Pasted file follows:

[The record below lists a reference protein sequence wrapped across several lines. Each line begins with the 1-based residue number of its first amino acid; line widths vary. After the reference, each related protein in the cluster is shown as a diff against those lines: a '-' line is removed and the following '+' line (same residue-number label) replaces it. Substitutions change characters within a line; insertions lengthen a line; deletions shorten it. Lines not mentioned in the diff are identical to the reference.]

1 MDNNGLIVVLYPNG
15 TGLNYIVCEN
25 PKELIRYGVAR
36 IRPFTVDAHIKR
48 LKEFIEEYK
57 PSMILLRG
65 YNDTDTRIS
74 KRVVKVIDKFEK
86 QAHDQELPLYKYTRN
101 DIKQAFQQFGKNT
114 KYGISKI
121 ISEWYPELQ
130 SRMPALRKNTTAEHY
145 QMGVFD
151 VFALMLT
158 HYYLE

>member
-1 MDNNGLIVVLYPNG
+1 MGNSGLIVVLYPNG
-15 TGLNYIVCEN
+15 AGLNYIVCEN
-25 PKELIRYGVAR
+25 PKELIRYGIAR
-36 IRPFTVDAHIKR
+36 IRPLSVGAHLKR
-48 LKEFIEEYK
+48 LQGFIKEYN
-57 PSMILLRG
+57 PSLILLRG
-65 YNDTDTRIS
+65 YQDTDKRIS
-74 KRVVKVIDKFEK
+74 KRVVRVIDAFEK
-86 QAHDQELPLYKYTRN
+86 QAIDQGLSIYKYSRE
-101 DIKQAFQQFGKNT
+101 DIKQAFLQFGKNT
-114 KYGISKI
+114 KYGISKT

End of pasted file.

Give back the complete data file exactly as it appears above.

[The record below lists a reference protein sequence wrapped across several lines. Each line begins with the 1-based residue number of its first amino acid; line widths vary. After the reference, each related protein in the cluster is shown as a diff against those lines: a '-' line is removed and the following '+' line (same residue-number label) replaces it. Substitutions change characters within a line; insertions lengthen a line; deletions shorten it. Lines not mentioned in the diff are identical to the reference.]

1 MDNNGLIVVLYPNG
15 TGLNYIVCEN
25 PKELIRYGVAR
36 IRPFTVDAHIKR
48 LKEFIEEYK
57 PSMILLRG
65 YNDTDTRIS
74 KRVVKVIDKFEK
86 QAHDQELPLYKYTRN
101 DIKQAFQQFGKNT
114 KYGISKI
121 ISEWYPELQ
130 SRMPALRKNTTAEHY
145 QMGVFD
151 VFALMLT
158 HYYLE

>member
-1 MDNNGLIVVLYPNG
+1 MGNSGLIVVLYPNG
-15 TGLNYIVCEN
+15 AGLNYIVCEN
-25 PKELIRYGVAR
+25 PKELIRYGIAR
-36 IRPFTVDAHIKR
+36 IRPLSVGAHLKR
-48 LKEFIEEYK
+48 LQGFIKEYN
-57 PSMILLRG
+57 PSLILLRG
-65 YNDTDTRIS
+65 YQDTDKRIS
-74 KRVVKVIDKFEK
+74 KRVVRVIDAFEK
-86 QAHDQELPLYKYTRN
+86 QAIDQGLSIYKYSRE
-101 DIKQAFQQFGKNT
+101 DIKQAFLQFGKNT
-114 KYGISKI
+114 KYGISKT